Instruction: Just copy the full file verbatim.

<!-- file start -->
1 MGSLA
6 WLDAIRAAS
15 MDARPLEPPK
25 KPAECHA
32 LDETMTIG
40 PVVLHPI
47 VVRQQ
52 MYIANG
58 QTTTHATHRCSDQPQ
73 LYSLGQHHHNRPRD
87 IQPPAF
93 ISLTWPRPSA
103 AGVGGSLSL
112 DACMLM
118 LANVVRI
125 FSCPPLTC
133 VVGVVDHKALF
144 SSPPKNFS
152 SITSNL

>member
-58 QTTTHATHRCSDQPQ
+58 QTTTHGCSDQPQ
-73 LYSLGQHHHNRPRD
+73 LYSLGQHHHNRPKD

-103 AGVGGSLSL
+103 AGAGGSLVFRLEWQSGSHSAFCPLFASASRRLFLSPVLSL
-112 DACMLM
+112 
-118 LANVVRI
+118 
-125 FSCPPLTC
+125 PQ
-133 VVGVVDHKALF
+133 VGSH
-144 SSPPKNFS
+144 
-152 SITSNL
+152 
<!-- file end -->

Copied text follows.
1 MGSLA
6 WLDAIRAAS
15 MDARPLEPPK
25 KPAECHA
32 LDETMTIG
40 PVVLHPI
47 VVRQQ
52 MYIANG
58 QTTTHATHRCSDQPQ
73 LYSLGQHHHNRPRD
87 IQPPAF
93 ISLTWPRPSA
103 AGVGGSLSL
112 DACMLM
118 LANVVRI
125 FSCPPLTC
133 VVGVVDHKALF
144 SSPPKNFS
152 SITSNL

>member
-58 QTTTHATHRCSDQPQ
+58 QTTTHGCSDQPQ
-73 LYSLGQHHHNRPRD
+73 LYSLGQHHHNRPKD

-103 AGVGGSLSL
+103 AGAGGSLVFRLEWQSGSHSAFCPLFASASRRLFLSPVLSL
-112 DACMLM
+112 
-118 LANVVRI
+118 
-125 FSCPPLTC
+125 PQ
-133 VVGVVDHKALF
+133 VGSH
-144 SSPPKNFS
+144 
-152 SITSNL
+152 